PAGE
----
One of the two San Francisco Police officers who shot Jamaica Hampton on Dec. 7, 2019, is currently under disciplinary review for his prior role in the beating of an incapacitated man with a baton last June.
The Department of Police Accountability, the department’s watchdog, charged Officer Sterling Hayes with use of excessive force for the 2018 beating of Jeffery McElroy. The DPA sent its findings to Chief Bill Scott in June, and it’s unclear when — or if — the chief will discipline Hayes. SFPD spokesman Sgt. Michael Andraychak declined to comment on Hayes’s situation, citing it as a “personnel matter.”
In addition to allegations of excessive force, a witness testified during McElroy’s criminal trial that Hayes laughed about the beating incident with his partner. Body-worn camera footage reviewed by DPA investigators allegedly caught him fist-bumping a fellow officer following the beating.
Despite the pending disciplinary decision, Hayes went on to become an officer who trains freshly graduated rookies from the SFPD’s academy. And, in fact, when Hampton’s shooting took place on Dec. 7, Hayes was training his partner, Officer Christopher Flores, a rookie undergoing his first-year field training at Mission Station.
Flores, who is still within his probationary period, could face swift and severe career repercussions in the wake of the shooting. Scott can release him unilaterally, without a Police Commission hearing, if the chief finds that when Flores shot at Hampton he contravened department policy. Scott did this in the case of rookie Officer Christopher Samayoa, who shot and killed carjacking suspect Keita O’Neil in Bayview in December 2017.
Meet @SFPDMission station’s Ofc. Hayes he is the Castro Street Footbeat. Many people were asking last night at the Town Hall meeting, who is our Footbeat officer. When you see him, say hi. #SFPD pic.twitter.com/jHcQPlhQv5
— Capt.Troy Dangerfield (@1YCEU) November 8, 2017
But the details of the most recent case are different, and may well take a different course.
On Tuesday night at Cesar Chavez Elementary, SFPD officials told a largely unsympathetic crowd of community members that Hayes and Flores together shot at Hampton seven times, striking him three times and hospitalizing him. This came on the heels of a brief foot chase precipitated by Hampton assaulting Flores with an 8½-inch Grey Goose vodka bottle.
Both the body-worn camera footage of Officer Hayes and surveillance footage from a nearby hotel shows Hayes moving to head off the running Hampton before firing six times at him, striking him multiple times. Surveillance footage also shows Flores shooting at Hampton as Hampton was down on the street and attempting to get up — though at that point Hampton had been shot multiple times and appeared incapacitated.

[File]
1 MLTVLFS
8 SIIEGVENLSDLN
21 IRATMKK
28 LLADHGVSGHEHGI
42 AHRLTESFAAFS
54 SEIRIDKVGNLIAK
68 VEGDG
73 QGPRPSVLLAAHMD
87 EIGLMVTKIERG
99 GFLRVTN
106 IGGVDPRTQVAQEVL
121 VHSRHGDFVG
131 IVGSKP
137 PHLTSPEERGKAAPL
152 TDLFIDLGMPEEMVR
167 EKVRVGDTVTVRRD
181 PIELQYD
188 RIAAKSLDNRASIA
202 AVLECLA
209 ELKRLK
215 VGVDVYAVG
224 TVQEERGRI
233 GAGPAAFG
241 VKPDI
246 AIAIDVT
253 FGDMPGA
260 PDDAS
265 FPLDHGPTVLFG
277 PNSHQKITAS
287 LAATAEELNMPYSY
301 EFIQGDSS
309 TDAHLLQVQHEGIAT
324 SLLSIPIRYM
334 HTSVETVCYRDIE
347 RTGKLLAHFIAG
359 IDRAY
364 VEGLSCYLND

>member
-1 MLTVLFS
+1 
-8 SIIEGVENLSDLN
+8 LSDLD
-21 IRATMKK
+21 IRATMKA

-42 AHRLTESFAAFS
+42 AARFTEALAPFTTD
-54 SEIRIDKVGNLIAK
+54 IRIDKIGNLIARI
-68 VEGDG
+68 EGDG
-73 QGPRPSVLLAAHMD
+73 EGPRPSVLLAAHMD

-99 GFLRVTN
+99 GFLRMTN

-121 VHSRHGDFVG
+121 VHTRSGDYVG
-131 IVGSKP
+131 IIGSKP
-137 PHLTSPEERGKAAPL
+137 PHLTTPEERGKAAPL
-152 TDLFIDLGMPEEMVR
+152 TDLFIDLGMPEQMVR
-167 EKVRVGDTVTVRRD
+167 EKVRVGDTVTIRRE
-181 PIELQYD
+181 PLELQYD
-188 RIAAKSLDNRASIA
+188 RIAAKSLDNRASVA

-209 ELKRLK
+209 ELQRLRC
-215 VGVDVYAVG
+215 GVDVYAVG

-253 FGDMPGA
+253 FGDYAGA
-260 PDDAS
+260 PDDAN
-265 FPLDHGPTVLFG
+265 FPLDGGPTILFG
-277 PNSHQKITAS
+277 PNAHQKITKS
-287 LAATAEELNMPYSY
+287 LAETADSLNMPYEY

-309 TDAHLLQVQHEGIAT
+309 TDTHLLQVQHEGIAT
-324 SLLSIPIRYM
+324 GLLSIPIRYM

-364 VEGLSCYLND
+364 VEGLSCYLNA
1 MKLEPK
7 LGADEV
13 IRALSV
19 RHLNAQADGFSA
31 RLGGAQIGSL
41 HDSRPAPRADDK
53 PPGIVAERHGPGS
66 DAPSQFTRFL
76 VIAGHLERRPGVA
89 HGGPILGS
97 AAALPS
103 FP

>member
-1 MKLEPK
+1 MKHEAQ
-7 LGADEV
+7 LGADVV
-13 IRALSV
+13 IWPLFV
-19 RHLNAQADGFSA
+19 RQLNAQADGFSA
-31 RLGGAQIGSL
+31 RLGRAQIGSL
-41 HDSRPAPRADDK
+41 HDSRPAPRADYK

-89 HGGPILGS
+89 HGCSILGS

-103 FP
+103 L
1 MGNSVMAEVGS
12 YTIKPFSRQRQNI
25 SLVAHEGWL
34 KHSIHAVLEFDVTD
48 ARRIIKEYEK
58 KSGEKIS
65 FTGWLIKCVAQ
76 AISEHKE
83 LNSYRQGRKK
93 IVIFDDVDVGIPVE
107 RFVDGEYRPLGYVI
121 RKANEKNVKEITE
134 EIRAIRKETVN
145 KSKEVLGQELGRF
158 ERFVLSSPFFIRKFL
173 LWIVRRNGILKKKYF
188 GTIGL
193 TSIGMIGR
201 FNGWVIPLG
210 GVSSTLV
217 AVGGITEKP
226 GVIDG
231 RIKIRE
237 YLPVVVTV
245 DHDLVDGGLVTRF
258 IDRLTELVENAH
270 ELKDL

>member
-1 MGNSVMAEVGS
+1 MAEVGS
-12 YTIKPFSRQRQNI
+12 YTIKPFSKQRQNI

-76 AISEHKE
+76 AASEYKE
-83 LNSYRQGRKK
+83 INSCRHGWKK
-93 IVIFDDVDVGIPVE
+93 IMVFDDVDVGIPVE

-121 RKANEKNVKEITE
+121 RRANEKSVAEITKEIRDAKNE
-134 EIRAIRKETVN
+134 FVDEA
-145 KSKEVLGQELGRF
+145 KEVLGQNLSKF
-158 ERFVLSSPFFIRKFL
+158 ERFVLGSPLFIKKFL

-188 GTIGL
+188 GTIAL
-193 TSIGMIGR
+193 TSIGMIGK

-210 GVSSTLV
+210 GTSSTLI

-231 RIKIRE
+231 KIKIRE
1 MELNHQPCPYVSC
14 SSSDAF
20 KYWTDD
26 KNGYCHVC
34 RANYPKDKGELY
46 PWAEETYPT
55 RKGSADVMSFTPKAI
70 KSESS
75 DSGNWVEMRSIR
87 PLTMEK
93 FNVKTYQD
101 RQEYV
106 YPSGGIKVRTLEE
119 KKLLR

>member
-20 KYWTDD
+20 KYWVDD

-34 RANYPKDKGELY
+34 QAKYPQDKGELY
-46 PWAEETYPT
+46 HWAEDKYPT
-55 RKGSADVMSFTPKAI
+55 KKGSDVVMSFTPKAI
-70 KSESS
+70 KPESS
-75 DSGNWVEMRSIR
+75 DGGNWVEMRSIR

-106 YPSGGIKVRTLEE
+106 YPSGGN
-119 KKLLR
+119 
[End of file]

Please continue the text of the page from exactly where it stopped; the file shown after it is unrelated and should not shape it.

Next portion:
Whether the District Attorney decides to charge the officers criminally — and whether the SFPD believes the officers should be disciplined — could take months, if not years, to determine. In the case of the rookie Flores, this time period may be smaller. Samayoa was “released” by the department four months after he shot O’Neil in 2017.
The excessive force charges looming for Hayes did not prevent him from earning the role of a training officer. As Mission Local reported in October, Hayes and his partner, Officer Michael Marcic, stopped Jeffery McElroy in June 2018 for riding his bike on the sidewalk near 16th and Mission streets.
They undertook a pat-down search of McElroy’s body — which the Department of Police Accountability found to be out-of-policy because, at that point, McElroy had been compliant. They followed by searching McElroy’s bag, and Hayes and Marcic discovered a handgun within. McElroy bolted down Mission Street, ending up within a residential garage on Natoma Street at 15th.
Officers said that McElroy brandished a metal chair at them — and that is why Marcic tackled McElroy and punched him in the face. Marcic testified during McElroy’s July 2018 criminal trial that McElroy was resisting and the force was justified. (The judge tossed Marcic’s testimony because he found him to be “not credible” based on video evidence.)
During its subsequent investigation, the SFPD’s watchdog, the Department of Police Accountability, found that “subject’s hands were flailing while [Marcic] was on top of the subject trying to unsuccessfully gain compliance of the subject.”
At this point, “Hayes strikes McElroy in the leg with his baton at least four times,” the DPA wrote of its review of body-worn camera footage. “Hayes yells at McElroy several times, “‘Stop fighting!’” as he is striking him. While Hayes is doing this, Marcic continues to punch McElroy.”
Body-worn camera footage reviewed by the watchdog agency’s investigators also showed “fist-bumps” between Marcic and Hayes “after the subject was in custody [and] on the ground moaning in pain.” The DPA said there was “insufficient evidence” to charge the officers with inappropriate conduct based upon these fist-bumps. Both officers denied they were celebrating the beating — but, rather, “it was in recognition of their accomplishment of finding a gun that would no longer be on the streets.”
A witness, however, testified under oath during McElroy’s July 2018 criminal hearing that the officers “were fist-bumping and laughing and pointing at this individual here [McElroy], and I saw high-fiving as well.” Judge Stephen Murphy dismissed all charges against McElroy following the hearing.
Hayes’s potential discipline issues for alleged excessive force didn’t seem to factor in for SFPD higher-ups as they vetted him and greenlit his application. It requires “a positive personnel history,” including “supervisory recommendation, performance evaluations, and disciplinary records,” Andraychak, the department spokesman, wrote.
At present, Andraychak added, both Hayes and Flores are assigned to “nonpatrol duties.”